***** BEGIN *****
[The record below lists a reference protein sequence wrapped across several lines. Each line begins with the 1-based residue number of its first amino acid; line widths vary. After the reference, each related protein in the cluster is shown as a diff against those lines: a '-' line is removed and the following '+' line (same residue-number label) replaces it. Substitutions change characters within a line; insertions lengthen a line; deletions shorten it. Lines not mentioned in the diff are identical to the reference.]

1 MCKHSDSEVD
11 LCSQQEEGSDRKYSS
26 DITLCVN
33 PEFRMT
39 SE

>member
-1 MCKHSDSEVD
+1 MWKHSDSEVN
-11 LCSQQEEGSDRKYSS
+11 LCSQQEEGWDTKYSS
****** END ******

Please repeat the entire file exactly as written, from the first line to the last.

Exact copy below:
[The record below lists a reference protein sequence wrapped across several lines. Each line begins with the 1-based residue number of its first amino acid; line widths vary. After the reference, each related protein in the cluster is shown as a diff against those lines: a '-' line is removed and the following '+' line (same residue-number label) replaces it. Substitutions change characters within a line; insertions lengthen a line; deletions shorten it. Lines not mentioned in the diff are identical to the reference.]

1 MCKHSDSEVD
11 LCSQQEEGSDRKYSS
26 DITLCVN
33 PEFRMT
39 SE

>member
-1 MCKHSDSEVD
+1 MWKHSDSEVN
-11 LCSQQEEGSDRKYSS
+11 LCSQQEEGWDTKYSS